Three companies recently announced plans to improve their fortunes. Google (NASDAQ: GOOG) will launch its own tablet PC to challenge the Apple (NASDAQ: AAPL) iPad, the Wall Street Journal reports. Best Buy (NYSE: BBY) will close stores to stanch profit bleeding. Research In Motion (NASDAQ: RIMM) will restructure how it is run and hinted which products it plans to emphasize. Each of these firms have made similar decisions in the past. Each has failed. Market conditions and competition make it highly unlikely that their second efforts have a chance to succeed. The past is, as has often been said, the best predictor of the future.
Google believes, for some reason, that a new tablet PC, which will carry its brand and run its Android OS, will succeed where many other companies have failed. It is not for want of trying that Android has done well on smartphones and not tablets. Android is not nearly as fully featured as the Apple OS. Apple has many more apps for the iPad. And Apple’s multimedia content is unmatched. Google tried to launch a branded smartphone — the Nexus — which was an abysmal failure. The Google brand, so powerful in search, did not translate into hardware success. Google could not offer complete hardware support to customers. Why that would change is a mystery.
Best Buy will close 50 stores and fire 400 workers. That is not much for a company with 180,000 workers. Best Buy’s sales have been stagnant. Most observers believe that this is related to Amazon.com’s (NASDAQ: AMZN) dominance in the sale of consumer electronics. This certainly true. Best Buy has only a modest Internet presence. Also, management has been slow to revamp stores and prune the weakest ones. Brian J. Dunn, Best Buy’s CEO, has been a failure. But the real management problem is with powerful chairman Richard M. Schulze, who has de facto control of the company. He has been unwilling to replace management or change the firm’s direction much. He started the predecessor to Best Buy in 1966. As long as he holds his post, it is unlikely Best Buy will alter its path because Schulze has hung on to an old and troubled business model.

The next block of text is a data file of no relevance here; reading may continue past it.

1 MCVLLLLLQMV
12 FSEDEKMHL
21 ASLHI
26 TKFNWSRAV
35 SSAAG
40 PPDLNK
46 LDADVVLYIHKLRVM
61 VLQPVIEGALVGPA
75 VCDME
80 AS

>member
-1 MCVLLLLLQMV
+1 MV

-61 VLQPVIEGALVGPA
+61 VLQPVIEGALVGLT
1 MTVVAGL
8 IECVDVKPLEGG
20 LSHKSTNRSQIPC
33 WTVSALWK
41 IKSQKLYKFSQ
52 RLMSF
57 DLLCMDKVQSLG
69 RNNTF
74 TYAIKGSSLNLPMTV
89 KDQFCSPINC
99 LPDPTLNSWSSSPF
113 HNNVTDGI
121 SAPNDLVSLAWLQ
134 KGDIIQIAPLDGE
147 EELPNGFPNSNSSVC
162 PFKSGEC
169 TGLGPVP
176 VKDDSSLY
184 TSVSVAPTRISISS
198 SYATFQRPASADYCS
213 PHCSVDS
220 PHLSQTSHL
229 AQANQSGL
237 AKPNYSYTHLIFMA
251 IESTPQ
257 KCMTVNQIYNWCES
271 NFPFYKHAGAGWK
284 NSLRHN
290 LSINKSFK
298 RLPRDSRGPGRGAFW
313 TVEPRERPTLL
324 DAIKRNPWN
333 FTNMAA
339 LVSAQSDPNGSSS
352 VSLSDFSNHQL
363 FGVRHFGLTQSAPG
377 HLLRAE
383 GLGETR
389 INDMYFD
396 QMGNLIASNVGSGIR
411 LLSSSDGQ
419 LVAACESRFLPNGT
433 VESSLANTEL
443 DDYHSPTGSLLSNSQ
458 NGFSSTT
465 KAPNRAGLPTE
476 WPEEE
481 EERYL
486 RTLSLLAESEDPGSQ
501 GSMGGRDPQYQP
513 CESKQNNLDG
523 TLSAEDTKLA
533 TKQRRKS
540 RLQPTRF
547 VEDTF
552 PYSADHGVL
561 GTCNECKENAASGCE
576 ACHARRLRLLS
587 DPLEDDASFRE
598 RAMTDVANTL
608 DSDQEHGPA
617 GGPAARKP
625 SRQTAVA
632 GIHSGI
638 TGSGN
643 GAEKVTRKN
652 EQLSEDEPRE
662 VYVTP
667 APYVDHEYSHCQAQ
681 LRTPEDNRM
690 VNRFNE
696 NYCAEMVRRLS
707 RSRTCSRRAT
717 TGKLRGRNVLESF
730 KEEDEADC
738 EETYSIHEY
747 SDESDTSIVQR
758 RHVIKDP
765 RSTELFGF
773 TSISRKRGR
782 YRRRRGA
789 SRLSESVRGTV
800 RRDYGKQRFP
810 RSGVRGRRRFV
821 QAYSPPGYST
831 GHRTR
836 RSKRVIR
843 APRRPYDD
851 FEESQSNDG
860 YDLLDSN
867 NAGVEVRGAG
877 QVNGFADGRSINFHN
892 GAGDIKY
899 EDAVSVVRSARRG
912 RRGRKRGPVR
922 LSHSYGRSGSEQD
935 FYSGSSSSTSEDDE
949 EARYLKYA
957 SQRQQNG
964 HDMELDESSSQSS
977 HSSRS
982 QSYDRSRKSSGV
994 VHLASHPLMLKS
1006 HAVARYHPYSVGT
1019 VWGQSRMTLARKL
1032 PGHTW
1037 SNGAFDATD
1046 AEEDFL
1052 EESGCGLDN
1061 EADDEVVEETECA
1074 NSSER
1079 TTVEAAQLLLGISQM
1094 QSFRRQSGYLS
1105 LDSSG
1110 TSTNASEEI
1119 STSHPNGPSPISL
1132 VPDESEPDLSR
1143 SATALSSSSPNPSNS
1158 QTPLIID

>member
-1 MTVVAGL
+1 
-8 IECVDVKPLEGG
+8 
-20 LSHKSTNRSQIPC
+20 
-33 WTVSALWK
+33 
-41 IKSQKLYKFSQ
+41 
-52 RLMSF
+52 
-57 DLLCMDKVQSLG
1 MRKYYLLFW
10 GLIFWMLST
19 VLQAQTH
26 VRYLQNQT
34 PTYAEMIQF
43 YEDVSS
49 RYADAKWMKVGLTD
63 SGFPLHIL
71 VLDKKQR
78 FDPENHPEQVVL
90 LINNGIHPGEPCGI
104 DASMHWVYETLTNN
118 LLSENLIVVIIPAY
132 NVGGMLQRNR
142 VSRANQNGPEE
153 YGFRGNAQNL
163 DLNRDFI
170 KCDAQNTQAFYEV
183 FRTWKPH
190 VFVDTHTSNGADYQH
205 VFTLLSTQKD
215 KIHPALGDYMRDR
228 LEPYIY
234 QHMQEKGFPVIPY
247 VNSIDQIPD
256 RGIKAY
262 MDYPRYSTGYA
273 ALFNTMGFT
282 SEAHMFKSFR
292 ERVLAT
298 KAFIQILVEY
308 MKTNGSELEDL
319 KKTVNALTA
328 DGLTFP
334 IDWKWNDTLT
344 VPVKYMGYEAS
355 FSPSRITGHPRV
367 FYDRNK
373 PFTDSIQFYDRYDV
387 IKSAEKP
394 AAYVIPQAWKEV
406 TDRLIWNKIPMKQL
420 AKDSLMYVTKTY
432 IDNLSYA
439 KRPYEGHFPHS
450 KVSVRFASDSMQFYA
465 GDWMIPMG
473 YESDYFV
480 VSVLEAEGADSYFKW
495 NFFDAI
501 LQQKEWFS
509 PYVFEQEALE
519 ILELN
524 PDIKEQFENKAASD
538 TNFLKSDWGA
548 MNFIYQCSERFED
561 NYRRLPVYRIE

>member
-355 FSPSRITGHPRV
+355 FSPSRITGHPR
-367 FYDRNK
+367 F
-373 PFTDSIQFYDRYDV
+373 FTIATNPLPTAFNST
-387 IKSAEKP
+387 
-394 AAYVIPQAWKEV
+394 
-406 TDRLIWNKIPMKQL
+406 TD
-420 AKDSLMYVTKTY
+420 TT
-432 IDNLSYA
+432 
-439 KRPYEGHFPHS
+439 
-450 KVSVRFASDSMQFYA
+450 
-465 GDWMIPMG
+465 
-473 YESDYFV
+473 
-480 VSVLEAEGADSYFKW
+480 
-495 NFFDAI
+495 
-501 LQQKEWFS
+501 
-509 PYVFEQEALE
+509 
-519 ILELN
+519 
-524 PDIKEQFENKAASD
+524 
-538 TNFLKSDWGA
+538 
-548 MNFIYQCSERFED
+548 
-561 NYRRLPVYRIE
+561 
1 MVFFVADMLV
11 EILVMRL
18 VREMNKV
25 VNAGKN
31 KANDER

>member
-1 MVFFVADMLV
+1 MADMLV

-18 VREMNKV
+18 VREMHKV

Research In Motion is a greater failure than Best Buy or Google. New CEO Thorsten Heins will be unable to stop the downward spiral in BlackBerry sales. The smartphone business is dominated by Android-based products and those from Apple. Even the BlackBerry’s strongest position — in the business and government markets — has been eroded. Its server technology, so valuable in the past, has been replaced by the desire for businesses to use products with better features. RIM cannot replace its old products fast enough to keep up with the furious pace of Apple and smartphone leaders, which include especially Samsung. The BlackBerry’s market share has been overwhelmed by remarkably powerful competitive forces. RIM probably will be sold for a fraction of what the company was worth just a year ago.
Google, Best Buy and RIM have each announced plans to move forward and reverse past mistakes. Each has fallen so fair behind in the markets it hopes to retake, that their efforts are nearly impossible, no matter what their managements say.
Douglas A. McIntyre